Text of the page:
M. Birkner, L. Hartung, A. Klenke
Termine im Wintersemester 2022/23
Dienstag, 14 Uhr, Institut für Mathematik, Gebäude 2413, Raum 05-136
Alice Callegaro, JGU
Survival and complete convergence for a branching annihilating random walk
Branching systems with competition are interacting particle systems which have gained popularity as models for the reproduction of a spatial population with limited environmental resources. We study a branching annihilating random walk (BARW) in which particles move on the lattice and evolve in discrete generations. Each particle produces a poissonian number of offspring which independently move to a uniformly chosen site within a fixed distance from their parent's position. Whenever a site is occupied by at least two particles, all the particles at that site are annihilated. This feature means that the system is not monotone and therefore the usual comparison methods are not applicable. We show that the system survives via coupling arguments and comparison with oriented percolation, making use of carefully defined density profiles which expand in time and are reminiscent of discrete travelling wave solutions. In the second part of the talk I will explain how a refinement of this technique can be employed to show complete convergence for the BARW in certain parameter regimes. The talk in based on a joint work with Matthias Birkner (JGU Mainz), Jiří Černý (University of Basel), Nina Gantert (TU Munich) and Pascal Oswald (University of Basel/JGU Mainz).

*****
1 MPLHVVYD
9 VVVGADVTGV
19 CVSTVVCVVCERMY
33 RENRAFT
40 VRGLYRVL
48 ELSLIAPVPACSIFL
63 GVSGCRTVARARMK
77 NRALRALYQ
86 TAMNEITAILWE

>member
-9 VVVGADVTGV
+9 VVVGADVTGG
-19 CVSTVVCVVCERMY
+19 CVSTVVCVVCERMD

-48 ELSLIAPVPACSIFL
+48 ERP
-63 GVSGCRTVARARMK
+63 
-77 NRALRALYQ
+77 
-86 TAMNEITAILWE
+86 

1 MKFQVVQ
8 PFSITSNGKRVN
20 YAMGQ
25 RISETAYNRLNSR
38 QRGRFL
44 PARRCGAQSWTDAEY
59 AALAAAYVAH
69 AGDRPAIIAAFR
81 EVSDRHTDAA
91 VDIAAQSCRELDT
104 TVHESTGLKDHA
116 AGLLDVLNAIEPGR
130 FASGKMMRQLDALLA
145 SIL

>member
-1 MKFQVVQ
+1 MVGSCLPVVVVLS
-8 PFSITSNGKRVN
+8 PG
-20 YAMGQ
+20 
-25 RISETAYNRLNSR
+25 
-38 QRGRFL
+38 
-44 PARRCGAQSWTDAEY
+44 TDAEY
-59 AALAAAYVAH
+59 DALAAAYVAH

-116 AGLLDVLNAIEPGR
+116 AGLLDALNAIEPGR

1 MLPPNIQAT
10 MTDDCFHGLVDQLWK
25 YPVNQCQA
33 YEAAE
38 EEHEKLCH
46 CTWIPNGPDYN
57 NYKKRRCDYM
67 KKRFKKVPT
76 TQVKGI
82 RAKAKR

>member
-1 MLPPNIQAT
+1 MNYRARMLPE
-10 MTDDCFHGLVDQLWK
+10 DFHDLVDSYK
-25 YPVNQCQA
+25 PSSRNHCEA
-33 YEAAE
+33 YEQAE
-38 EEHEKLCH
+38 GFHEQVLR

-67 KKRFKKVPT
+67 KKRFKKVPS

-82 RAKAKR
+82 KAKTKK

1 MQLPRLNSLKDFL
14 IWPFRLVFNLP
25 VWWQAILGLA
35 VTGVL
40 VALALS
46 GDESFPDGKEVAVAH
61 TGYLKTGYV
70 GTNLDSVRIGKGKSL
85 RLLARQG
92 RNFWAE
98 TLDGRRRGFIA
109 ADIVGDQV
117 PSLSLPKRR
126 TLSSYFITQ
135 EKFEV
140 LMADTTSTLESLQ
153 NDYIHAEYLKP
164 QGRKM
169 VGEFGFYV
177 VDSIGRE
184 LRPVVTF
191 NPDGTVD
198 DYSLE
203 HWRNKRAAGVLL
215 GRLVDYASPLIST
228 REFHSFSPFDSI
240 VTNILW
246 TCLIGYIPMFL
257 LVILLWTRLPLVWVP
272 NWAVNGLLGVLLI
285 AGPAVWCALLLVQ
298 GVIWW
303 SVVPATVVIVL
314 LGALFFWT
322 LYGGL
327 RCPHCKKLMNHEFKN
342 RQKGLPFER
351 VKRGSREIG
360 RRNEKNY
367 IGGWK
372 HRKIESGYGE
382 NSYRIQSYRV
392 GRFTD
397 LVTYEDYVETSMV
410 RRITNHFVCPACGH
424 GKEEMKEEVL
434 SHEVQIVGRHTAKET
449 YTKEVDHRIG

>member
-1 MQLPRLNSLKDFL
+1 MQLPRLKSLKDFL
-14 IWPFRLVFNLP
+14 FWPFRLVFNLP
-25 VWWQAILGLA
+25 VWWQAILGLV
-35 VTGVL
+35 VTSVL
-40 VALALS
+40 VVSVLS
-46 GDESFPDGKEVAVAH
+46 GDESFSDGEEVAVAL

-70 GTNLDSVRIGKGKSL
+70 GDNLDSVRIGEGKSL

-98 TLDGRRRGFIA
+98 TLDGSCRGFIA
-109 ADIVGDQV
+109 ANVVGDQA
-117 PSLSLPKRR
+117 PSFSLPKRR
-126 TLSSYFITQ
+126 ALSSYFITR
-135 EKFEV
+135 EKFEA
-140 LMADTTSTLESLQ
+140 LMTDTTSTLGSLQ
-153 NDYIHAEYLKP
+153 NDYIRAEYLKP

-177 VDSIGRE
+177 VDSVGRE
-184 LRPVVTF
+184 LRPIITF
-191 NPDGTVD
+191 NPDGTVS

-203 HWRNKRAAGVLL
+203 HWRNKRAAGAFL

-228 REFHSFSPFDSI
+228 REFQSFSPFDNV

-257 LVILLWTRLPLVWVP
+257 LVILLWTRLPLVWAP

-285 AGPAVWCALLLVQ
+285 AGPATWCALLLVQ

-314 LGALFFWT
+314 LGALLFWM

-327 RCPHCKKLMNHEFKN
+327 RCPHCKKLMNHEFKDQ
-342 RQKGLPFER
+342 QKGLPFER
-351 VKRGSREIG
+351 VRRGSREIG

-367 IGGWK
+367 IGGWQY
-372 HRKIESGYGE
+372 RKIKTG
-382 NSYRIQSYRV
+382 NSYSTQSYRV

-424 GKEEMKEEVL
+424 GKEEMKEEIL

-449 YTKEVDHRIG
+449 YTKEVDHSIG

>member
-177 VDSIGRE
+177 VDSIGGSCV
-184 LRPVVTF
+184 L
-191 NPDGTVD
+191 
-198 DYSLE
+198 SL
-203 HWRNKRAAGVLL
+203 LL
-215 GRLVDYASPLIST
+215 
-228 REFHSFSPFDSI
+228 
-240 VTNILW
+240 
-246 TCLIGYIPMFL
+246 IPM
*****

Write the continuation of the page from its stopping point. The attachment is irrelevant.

Markus Schepers, Institut für Medizinische Biometrie, Epidemiologie und Informatik (IMBEI), UniMedizin Mainz mit dem Titel:
Cover and Hitting Times of Hyperbolic Random Graphs
Abstract: We study random walks on the giant component of Hyperbolic Random Graphs (HRGs), in the regime when the degree distribution obeys a power law with exponent in the range (2, 3). In particular, we focus on the expected times for a random walk to hit a given vertex or visit, i.e. cover, all vertices. We show that up to multiplicative constants: the cover time is n(log n)^2, the maximum hitting time is n log n, and the average hitting time is n. The first two results hold in expectation and a.a.s. and the last in expectation (with respect to the HRG).
We prove these results by determining the effective resistance either between an average vertex and the well-connected “center” of HRGs or between an appropriately chosen collection of extremal vertices. We bound the effective resistance by the energy dissipated by carefully designed network flows associated to a tiling of the hyperbolic plane on which we overlay a forest-like structure.
(joint work with Marcos Kiwi and John Sylvester)